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Vista Engineering Technologies, LLC v. Premier Technology


September 16, 2010


The opinion of the court was delivered by: Honorable B. Lynn Winmill Chief U. S. District Judge



The Court has before it cross-motions for summary judgment. The Court heard oral argument August 26, 2010, and took the motions under advisement. For the reasons expressed below, the Court will deny both motions.


This is a breach of contract action by Vista to recover payments allegedly due from Premier for engineering services. Premier had earlier entered into contracts with AREVA MOX Services LLC to provide two types of tanks -- slab and annular -- to be used at the Savannah River Nuclear Site. Premier then contracted with Vista to have it perform the design engineering for both types of tanks.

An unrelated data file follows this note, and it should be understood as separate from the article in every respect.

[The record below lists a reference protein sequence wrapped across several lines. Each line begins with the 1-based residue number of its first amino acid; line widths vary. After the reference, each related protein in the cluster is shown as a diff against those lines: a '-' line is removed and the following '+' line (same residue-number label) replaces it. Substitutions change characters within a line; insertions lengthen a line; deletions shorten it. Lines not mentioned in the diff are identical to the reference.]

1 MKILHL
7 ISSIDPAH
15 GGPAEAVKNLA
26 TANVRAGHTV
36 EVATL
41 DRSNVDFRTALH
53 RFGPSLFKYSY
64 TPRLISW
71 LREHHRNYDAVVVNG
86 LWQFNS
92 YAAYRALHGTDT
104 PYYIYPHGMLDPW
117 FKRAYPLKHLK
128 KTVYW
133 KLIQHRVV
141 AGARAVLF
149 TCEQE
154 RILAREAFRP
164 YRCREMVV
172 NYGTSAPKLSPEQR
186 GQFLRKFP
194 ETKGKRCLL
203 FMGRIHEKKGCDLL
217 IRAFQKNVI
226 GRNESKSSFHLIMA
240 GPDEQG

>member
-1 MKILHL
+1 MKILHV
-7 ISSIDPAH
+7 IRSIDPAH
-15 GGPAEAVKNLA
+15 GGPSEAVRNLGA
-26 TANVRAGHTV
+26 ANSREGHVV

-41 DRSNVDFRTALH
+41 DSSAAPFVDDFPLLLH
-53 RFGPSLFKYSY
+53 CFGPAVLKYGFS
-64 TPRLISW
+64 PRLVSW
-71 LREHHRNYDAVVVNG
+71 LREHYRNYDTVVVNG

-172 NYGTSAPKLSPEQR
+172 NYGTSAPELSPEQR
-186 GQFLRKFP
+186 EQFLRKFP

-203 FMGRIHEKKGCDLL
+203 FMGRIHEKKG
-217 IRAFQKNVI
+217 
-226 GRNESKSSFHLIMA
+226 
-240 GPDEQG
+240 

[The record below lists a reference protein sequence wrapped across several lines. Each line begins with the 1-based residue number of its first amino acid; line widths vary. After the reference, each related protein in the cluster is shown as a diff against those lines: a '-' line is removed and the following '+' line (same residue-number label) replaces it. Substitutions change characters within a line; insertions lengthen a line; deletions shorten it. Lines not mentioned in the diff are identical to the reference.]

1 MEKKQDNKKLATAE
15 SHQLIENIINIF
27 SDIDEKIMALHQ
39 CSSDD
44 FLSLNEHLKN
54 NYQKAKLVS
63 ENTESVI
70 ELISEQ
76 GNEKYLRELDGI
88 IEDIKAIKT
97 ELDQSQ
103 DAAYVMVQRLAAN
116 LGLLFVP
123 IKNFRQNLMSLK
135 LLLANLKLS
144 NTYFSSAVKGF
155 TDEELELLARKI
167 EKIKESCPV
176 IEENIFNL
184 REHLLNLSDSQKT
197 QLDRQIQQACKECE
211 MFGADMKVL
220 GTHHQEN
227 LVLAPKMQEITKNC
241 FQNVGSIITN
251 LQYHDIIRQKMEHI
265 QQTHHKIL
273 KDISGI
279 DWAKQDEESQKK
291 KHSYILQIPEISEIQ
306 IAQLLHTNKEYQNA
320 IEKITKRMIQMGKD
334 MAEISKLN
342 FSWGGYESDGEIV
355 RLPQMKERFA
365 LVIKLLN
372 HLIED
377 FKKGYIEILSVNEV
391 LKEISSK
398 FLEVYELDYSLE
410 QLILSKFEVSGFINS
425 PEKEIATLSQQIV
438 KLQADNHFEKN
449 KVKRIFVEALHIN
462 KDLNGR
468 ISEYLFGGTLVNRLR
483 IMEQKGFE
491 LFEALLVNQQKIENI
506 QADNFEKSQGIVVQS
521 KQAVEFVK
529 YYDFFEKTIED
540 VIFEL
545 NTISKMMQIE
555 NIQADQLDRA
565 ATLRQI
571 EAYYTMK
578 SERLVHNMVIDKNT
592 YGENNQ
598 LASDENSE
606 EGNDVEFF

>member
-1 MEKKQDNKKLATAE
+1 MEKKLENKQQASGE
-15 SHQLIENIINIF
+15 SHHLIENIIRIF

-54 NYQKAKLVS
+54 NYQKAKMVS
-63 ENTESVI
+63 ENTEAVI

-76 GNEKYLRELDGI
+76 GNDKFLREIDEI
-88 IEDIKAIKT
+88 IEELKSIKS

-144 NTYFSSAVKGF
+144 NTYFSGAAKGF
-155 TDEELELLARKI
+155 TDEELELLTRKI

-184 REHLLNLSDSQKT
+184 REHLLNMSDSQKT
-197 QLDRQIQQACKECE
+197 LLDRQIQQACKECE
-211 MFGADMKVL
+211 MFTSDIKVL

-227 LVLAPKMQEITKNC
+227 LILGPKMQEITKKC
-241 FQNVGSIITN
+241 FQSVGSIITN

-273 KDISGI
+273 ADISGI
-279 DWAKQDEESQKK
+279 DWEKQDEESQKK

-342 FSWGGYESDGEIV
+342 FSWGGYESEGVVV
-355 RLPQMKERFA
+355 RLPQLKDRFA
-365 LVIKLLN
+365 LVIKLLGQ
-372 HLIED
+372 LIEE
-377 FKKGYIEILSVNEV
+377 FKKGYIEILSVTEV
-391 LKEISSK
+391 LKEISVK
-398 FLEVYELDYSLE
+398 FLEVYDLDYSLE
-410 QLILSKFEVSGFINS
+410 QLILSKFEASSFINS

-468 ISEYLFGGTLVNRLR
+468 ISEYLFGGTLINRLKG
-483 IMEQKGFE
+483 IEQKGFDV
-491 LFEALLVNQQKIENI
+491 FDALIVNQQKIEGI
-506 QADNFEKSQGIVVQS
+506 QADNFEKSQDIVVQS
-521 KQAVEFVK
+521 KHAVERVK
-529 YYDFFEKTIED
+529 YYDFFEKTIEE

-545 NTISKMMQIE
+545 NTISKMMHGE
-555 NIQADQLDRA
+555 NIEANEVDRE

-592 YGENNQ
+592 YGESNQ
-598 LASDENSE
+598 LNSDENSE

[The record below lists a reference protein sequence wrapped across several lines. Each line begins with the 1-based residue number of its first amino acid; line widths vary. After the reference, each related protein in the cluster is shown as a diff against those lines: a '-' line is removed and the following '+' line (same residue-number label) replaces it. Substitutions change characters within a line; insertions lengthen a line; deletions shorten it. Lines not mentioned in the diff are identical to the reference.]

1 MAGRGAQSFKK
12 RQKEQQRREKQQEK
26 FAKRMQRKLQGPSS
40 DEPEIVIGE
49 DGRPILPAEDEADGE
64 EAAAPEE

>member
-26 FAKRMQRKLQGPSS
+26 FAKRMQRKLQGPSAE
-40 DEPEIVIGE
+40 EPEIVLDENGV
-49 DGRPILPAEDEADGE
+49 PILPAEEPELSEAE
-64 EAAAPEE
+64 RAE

More specifically, Premier hired Vista to determine whether the tank designs would withstand seismic stresses, and would satisfy safety criteria -- set forth in the ASME Code -- for vessels that will be subjected to pressure. The MOX specification required that some tanks be analyzed using a Dynamic Analysis, but allowed the use of a less expensive type of test known as Static Analysis if the subcontractor was able to show that it was appropriate.

Vista submitted a bid for $246,439. Vista's bid contained a statement that Vista assumed that the Static Analysis would be used and that any change in that assumption would mean that "both cost and schedule impacts are probable." See Exhibit 1 to Clezie Declaration.